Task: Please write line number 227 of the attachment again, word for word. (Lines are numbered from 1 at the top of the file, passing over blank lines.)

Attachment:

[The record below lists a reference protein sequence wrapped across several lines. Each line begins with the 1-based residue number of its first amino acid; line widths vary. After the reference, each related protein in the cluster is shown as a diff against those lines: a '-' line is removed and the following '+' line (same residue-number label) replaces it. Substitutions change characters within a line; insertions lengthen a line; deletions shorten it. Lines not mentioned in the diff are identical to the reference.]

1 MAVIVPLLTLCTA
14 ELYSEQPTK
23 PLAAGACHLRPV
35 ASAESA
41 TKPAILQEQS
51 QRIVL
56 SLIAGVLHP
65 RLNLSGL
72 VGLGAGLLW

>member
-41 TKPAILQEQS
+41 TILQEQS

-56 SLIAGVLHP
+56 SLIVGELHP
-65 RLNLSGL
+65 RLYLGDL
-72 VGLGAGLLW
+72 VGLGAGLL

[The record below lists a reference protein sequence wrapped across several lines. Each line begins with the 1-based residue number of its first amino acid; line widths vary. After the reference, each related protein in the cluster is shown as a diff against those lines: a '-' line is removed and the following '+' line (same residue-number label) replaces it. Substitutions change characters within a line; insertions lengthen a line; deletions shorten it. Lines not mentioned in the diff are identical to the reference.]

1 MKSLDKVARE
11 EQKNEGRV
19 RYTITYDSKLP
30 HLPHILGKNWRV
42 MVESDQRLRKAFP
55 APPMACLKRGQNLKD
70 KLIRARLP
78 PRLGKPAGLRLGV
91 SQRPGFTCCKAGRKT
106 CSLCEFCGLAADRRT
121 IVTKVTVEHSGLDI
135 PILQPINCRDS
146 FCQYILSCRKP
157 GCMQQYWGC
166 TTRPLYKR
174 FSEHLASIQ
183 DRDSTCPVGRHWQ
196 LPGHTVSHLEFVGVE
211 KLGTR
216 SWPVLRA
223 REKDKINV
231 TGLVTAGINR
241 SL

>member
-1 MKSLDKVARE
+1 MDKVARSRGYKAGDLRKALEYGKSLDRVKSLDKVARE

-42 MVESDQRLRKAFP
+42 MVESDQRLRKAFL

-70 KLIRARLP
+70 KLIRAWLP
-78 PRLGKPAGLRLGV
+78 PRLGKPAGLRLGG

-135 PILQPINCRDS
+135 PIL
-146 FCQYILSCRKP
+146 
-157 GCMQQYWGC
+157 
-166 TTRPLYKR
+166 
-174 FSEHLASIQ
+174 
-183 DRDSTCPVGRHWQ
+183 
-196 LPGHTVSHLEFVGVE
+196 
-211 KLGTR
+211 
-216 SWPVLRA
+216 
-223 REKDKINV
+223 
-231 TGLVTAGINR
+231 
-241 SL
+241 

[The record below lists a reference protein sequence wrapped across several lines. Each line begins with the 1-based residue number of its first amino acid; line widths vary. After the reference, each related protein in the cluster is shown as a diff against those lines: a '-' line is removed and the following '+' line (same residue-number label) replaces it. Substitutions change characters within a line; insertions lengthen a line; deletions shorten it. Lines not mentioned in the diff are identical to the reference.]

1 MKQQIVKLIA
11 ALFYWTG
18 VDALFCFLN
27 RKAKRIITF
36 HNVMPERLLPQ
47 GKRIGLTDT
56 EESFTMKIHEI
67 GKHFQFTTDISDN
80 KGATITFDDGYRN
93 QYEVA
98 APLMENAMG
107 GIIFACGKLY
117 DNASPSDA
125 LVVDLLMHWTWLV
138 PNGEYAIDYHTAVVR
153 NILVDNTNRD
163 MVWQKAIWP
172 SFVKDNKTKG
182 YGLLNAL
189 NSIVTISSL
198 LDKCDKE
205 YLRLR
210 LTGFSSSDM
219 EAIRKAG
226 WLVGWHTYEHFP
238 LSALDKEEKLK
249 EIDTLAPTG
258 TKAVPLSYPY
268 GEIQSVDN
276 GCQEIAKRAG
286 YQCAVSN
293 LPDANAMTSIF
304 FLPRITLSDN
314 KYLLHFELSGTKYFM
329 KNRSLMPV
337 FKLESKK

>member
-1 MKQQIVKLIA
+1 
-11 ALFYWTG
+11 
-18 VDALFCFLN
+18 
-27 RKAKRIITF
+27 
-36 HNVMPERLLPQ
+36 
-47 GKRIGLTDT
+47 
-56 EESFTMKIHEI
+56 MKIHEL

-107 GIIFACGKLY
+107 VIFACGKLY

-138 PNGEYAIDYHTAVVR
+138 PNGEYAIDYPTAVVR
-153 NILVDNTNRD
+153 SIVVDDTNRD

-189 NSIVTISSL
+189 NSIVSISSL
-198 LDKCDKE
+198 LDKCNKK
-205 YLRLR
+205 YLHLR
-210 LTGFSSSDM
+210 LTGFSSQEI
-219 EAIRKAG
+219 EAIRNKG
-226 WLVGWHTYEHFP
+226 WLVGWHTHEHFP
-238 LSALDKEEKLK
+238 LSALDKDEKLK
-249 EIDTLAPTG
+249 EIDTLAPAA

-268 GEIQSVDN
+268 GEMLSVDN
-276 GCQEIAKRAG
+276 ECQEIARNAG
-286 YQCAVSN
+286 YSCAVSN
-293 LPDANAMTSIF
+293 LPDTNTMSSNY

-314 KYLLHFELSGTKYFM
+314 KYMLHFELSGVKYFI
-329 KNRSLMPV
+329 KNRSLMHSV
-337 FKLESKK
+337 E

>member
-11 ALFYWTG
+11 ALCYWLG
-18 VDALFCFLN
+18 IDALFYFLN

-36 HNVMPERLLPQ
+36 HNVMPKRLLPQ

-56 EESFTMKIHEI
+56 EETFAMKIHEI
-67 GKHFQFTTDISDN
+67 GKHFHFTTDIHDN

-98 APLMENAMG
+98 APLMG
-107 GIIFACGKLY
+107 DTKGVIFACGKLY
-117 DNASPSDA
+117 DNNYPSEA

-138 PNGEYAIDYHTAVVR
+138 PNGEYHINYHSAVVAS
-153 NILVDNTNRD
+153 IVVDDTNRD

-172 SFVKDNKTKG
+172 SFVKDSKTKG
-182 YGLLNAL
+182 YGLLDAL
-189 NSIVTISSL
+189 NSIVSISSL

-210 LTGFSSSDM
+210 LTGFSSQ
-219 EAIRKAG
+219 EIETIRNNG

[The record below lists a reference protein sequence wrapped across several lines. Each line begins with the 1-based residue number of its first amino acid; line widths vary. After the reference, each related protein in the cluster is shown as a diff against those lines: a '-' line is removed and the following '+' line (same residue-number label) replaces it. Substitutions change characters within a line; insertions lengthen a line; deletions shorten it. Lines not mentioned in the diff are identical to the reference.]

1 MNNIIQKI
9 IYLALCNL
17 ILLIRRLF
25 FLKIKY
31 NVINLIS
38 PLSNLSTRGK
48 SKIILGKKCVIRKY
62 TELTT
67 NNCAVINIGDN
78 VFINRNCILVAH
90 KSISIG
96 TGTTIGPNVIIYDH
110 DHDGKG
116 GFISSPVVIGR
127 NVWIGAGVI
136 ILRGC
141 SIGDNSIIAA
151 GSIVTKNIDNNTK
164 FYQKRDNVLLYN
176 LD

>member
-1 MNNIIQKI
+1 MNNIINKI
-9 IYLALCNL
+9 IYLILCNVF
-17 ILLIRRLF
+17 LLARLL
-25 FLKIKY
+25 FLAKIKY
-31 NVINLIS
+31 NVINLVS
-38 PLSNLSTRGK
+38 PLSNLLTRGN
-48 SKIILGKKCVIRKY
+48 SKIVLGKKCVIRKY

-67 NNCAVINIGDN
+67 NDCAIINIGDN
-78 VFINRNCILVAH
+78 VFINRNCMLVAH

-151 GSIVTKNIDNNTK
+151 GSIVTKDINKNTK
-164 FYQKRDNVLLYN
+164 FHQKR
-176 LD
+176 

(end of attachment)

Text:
+31 NVINLVS